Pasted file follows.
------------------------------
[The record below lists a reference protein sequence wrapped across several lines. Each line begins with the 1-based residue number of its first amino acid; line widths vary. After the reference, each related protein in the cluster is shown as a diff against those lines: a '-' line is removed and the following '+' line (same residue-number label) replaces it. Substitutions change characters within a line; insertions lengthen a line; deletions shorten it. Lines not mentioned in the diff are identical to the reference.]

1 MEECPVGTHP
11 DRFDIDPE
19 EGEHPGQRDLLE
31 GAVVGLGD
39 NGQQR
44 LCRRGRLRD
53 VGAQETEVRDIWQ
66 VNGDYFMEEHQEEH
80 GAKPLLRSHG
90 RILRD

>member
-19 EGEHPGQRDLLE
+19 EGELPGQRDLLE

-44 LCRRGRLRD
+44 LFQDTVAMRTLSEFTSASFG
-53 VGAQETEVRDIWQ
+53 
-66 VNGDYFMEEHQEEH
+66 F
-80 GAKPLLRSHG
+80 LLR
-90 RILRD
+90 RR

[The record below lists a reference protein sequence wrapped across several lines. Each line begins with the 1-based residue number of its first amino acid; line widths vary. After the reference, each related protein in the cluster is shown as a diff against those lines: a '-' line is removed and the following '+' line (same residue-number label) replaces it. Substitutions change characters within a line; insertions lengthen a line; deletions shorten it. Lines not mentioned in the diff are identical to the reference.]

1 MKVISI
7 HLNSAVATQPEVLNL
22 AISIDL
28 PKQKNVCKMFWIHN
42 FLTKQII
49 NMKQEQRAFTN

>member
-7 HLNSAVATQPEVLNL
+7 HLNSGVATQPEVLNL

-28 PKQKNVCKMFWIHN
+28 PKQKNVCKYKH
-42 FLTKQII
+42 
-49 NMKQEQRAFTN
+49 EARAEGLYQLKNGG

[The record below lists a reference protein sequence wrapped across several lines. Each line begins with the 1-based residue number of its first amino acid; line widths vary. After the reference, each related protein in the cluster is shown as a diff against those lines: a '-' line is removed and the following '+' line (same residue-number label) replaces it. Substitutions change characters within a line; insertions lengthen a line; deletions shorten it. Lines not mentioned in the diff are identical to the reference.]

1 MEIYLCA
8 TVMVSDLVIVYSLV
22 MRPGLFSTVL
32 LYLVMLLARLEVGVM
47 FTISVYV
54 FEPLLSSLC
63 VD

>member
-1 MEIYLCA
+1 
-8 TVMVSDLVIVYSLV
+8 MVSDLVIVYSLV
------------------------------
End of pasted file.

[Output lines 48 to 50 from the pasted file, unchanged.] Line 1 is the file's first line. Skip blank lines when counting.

63 VD

>member
-1 MEIYLCA